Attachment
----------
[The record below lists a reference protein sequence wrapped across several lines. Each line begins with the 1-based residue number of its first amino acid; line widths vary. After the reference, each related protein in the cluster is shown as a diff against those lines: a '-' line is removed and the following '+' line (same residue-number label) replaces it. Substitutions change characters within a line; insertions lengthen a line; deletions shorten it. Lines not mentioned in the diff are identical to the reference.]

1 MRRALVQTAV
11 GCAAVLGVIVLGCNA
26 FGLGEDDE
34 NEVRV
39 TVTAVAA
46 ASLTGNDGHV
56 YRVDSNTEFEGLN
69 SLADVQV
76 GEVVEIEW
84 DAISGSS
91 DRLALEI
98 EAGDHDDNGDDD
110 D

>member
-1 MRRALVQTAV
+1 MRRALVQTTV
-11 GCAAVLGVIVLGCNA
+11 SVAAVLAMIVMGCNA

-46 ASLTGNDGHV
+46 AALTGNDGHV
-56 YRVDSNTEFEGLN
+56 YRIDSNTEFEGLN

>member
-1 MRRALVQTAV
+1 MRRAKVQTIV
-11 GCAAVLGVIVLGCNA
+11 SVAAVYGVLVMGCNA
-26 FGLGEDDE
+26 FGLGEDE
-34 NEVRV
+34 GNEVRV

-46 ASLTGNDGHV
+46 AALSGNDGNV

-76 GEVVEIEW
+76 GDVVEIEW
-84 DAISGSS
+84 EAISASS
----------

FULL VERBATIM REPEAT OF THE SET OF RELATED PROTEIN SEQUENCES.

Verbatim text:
[The record below lists a reference protein sequence wrapped across several lines. Each line begins with the 1-based residue number of its first amino acid; line widths vary. After the reference, each related protein in the cluster is shown as a diff against those lines: a '-' line is removed and the following '+' line (same residue-number label) replaces it. Substitutions change characters within a line; insertions lengthen a line; deletions shorten it. Lines not mentioned in the diff are identical to the reference.]

1 MRRALVQTAV
11 GCAAVLGVIVLGCNA
26 FGLGEDDE
34 NEVRV
39 TVTAVAA
46 ASLTGNDGHV
56 YRVDSNTEFEGLN
69 SLADVQV
76 GEVVEIEW
84 DAISGSS
91 DRLALEI
98 EAGDHDDNGDDD
110 D

>member
-1 MRRALVQTAV
+1 MRRALVQTTV
-11 GCAAVLGVIVLGCNA
+11 SVAAVLAMIVMGCNA

-46 ASLTGNDGHV
+46 AALTGNDGHV
-56 YRVDSNTEFEGLN
+56 YRIDSNTEFEGLN

>member
-1 MRRALVQTAV
+1 MRRAKVQTIV
-11 GCAAVLGVIVLGCNA
+11 SVAAVYGVLVMGCNA
-26 FGLGEDDE
+26 FGLGEDE
-34 NEVRV
+34 GNEVRV

-46 ASLTGNDGHV
+46 AALSGNDGNV

-76 GEVVEIEW
+76 GDVVEIEW
-84 DAISGSS
+84 EAISASS